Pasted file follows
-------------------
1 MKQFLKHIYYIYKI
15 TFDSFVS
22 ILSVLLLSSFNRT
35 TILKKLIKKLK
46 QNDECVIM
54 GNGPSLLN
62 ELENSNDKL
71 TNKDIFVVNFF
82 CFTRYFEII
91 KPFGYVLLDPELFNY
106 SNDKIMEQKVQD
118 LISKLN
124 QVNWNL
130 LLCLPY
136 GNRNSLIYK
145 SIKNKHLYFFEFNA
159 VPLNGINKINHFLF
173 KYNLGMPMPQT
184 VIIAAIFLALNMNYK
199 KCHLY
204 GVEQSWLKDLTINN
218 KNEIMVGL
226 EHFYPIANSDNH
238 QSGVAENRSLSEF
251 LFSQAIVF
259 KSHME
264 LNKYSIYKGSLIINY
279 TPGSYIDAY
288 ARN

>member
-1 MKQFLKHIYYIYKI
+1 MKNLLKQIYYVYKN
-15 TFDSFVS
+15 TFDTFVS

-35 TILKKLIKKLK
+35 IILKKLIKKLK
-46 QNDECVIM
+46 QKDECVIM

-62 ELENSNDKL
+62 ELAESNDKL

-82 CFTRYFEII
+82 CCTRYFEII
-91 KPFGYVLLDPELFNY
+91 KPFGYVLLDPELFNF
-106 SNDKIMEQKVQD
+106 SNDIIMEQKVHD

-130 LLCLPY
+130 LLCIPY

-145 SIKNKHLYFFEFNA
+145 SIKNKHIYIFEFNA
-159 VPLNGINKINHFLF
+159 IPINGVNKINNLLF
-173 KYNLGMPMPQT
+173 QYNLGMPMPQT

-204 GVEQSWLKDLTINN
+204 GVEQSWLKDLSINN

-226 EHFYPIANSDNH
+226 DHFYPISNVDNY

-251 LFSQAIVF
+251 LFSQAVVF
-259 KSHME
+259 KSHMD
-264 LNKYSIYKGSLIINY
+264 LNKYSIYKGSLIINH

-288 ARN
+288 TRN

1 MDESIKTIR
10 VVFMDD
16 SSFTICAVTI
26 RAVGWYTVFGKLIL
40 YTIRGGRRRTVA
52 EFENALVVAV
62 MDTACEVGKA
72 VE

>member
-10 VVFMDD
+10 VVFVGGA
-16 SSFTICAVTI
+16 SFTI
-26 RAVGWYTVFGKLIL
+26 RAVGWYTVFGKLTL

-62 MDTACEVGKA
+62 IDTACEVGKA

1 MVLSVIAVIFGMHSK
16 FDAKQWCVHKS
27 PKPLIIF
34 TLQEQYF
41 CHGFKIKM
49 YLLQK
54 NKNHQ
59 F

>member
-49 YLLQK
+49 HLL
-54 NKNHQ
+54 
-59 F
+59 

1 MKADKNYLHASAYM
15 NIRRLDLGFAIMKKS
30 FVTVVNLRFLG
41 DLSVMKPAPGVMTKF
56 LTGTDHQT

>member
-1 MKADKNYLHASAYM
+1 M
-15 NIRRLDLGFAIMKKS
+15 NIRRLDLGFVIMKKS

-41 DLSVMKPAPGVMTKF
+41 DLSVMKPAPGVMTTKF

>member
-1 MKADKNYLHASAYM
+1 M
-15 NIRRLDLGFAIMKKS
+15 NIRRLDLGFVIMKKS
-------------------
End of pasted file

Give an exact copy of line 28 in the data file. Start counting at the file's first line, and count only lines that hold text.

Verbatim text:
279 TPGSYIDAY